Medicare Part D beneficiaries can look forward to increases in deductibles come 2009 for standard benefit plans, i.e., the minimum plan that may be offered by insurers.

Participating Part D plans must offer beneficiaries a statutorily defined standard benefit or an alternative actuarial equivalent.

The Medicare Modernization Act (MMA) directs the Centers for Medicare and Medicaid Services (CMS) to update the statutory elements for the standard Part D drug benefit each year.

These elements include the standard deductible, initial coverage limit, and catastrophic coverage threshold, along with other related factors.

The 2008 standard benefits generally had a $275 deductible and coinsurance of 25 percent after the deductible to the coverage limit of $2,510.

This is followed by a coverage gap in which beneficiaries pay 100 percent — up to an out-of-pocket spending limit of $4,050.

Once the out-of-pocket spending reaches this level, the plan pays 95 percent of drug costs for catastrophic coverage.

The graphs on the right show highlights from standard benefit plans for 2006 to 2009. Of note, for 2008 to 2009:

  • The initial deductible will increase from $275 to $295
  • Initial coverage limit increases from $2,510 to $2,700
  • Out-of-pocket threshold increases from $4,050 to $4,350
  • Minimum cost sharing in the catastrophic coverage portion of the benefits increases from $2.25 for generic or preferred drug that is a multisource drug and $5.60 for all other drugs in 2008 to $2.40 for generics and $6 for other drugs in 2009

Source: Centers for Medicare and Medicaid Services and

Managed Care’s Top Ten Articles of 2016

There’s a lot more going on in health care than mergers (Aetna-Humana, Anthem-Cigna) creating huge players. Hundreds of insurers operate in 50 different states. Self-insured employers, ACA public exchanges, Medicare Advantage, and Medicaid managed care plans crowd an increasingly complex market.

Major health care players are determined to make health information exchanges (HIEs) work. The push toward value-based payment alone almost guarantees that HIEs will be tweaked, poked, prodded, and overhauled until they deliver on their promise. The goal: straight talk from and among tech systems.

They bring a different mindset. They’re willing to work in teams and focus on the sort of evidence-based medicine that can guide health care’s transformation into a system based on value. One question: How well will this new generation of data-driven MDs deal with patients?

The surge of new MS treatments have been for the relapsing-remitting form of the disease. There’s hope for sufferers of a different form of MS. By homing in on CD20-positive B cells, ocrelizumab is able to knock them out and other aberrant B cells circulating in the bloodstream.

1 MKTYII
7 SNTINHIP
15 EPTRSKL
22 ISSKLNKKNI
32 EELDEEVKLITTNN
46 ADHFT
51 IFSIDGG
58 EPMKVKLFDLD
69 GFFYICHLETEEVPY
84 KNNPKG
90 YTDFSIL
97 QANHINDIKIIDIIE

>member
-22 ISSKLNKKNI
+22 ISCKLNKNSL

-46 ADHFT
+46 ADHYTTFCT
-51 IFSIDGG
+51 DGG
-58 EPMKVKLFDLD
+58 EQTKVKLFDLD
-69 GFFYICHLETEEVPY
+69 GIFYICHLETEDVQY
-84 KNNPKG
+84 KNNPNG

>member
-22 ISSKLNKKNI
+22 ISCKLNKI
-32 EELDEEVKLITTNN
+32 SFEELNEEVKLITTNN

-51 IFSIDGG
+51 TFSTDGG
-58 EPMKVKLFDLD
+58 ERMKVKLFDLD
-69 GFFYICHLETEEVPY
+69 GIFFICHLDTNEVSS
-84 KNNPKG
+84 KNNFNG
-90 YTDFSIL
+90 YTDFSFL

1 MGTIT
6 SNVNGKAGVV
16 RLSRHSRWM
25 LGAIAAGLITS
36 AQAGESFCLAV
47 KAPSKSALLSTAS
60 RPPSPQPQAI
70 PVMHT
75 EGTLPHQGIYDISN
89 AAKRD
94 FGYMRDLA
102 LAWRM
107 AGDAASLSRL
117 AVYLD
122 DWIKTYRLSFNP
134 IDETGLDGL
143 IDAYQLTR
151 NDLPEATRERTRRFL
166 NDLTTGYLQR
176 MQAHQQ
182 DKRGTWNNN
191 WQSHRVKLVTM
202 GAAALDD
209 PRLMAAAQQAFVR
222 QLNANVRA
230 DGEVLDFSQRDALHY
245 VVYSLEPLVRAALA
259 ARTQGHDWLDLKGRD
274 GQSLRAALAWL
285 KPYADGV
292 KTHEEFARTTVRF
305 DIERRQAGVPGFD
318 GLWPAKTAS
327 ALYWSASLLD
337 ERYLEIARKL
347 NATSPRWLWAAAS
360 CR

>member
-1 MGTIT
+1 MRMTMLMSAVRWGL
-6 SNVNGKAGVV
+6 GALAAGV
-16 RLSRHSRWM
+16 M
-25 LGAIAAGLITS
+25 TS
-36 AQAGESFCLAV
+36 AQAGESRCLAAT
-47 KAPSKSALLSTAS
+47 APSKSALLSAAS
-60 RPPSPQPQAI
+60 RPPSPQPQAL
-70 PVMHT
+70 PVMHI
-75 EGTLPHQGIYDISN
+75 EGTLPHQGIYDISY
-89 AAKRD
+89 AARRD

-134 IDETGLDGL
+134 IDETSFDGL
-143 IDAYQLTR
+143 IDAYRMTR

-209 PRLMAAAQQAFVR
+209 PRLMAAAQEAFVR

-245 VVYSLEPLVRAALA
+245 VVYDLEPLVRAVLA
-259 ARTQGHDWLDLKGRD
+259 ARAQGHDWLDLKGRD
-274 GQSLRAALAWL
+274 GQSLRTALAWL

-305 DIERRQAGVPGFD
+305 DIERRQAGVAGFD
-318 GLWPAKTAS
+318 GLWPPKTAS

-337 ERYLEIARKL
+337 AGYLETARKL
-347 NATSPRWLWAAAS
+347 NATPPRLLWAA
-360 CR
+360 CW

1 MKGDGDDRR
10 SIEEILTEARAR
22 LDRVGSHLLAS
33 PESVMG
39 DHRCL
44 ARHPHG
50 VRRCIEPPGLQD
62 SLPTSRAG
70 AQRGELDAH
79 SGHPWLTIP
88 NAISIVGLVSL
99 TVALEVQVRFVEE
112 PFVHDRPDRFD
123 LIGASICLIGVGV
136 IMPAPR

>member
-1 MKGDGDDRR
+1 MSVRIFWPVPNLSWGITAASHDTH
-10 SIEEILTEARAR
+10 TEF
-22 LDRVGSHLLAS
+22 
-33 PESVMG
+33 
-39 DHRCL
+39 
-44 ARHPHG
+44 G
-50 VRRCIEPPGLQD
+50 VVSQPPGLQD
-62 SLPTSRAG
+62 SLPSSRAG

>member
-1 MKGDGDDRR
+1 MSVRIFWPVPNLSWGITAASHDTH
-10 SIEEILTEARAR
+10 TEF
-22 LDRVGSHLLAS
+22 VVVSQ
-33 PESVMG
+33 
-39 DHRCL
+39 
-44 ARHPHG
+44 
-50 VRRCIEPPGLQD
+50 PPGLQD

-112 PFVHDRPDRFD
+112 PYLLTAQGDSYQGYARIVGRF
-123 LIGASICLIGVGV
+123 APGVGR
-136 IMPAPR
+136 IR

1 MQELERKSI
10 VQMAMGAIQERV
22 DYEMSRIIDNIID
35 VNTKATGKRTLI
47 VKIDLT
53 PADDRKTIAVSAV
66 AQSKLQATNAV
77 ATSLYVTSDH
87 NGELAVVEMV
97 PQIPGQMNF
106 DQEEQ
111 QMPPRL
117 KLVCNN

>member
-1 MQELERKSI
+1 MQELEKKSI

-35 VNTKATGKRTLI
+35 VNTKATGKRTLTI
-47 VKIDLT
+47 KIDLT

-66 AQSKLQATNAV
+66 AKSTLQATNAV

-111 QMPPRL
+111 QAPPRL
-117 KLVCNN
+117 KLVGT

A flood of tests have insurers ramping up prior authorization and utilization review. Information overload is a problem. As doctors struggle to keep up, health plans need to get ahead of the development of the technology in order to successfully manage genetic testing appropriately.

Having the data is one thing. Knowing how to use it is another. Applying its computational power to the data, a company called RowdMap puts providers into high-, medium-, and low-value buckets compared with peers in their markets, using specific benchmarks to show why outliers differ from the norm.
Competition among manufacturers, industry consolidation, and capitalization on me-too drugs are cranking up generic and branded drug prices. This increase has compelled PBMs, health plan sponsors, and retail pharmacies to find novel ways to turn a profit, often at the expense of the consumer.
The development of recombinant DNA and other technologies has added a new dimension to care. These medications have revolutionized the treatment of rheumatoid arthritis and many of the other 80 or so autoimmune diseases. But they can be budget busters and have a tricky side effect profile.

Shelley Slade
Vogel, Slade & Goldstein

Hub programs have emerged as a profitable new line of business in the sales and distribution side of the pharmaceutical industry that has got more than its fair share of wheeling and dealing. But they spell trouble if they spark collusion, threaten patients, or waste federal dollars.

More companies are self-insuring—and it’s not just large employers that are striking out on their own. The percentage of employers who fully self-insure increased by 44% in 1999 to 63% in 2015. Self-insurance may give employers more control over benefit packages, and stop-loss protects them against uncapped liability.